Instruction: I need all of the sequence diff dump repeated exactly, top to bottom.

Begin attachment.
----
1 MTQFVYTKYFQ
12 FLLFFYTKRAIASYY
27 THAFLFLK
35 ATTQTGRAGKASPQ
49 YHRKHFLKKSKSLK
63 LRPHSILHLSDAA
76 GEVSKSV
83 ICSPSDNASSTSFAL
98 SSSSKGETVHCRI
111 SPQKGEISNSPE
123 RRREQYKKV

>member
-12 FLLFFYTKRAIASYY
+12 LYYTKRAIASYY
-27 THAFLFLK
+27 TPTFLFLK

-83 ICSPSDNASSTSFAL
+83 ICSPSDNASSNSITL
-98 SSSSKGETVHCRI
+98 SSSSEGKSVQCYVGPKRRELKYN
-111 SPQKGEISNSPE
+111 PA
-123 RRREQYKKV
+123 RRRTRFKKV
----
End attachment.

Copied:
1 MTQFVYTKYFQ
12 FLLFFYTKRAIASYY
27 THAFLFLK
35 ATTQTGRAGKASPQ
49 YHRKHFLKKSKSLK
63 LRPHSILHLSDAA
76 GEVSKSV
83 ICSPSDNASSTSFAL
98 SSSSKGETVHCRI
111 SPQKGEISNSPE
123 RRREQYKKV

>member
-12 FLLFFYTKRAIASYY
+12 LYYTKRAIASYY
-27 THAFLFLK
+27 TPTFLFLK

-83 ICSPSDNASSTSFAL
+83 ICSPSDNASSNSITL
-98 SSSSKGETVHCRI
+98 SSSSEGKSVQCYVGPKRRELKYN
-111 SPQKGEISNSPE
+111 PA
-123 RRREQYKKV
+123 RRRTRFKKV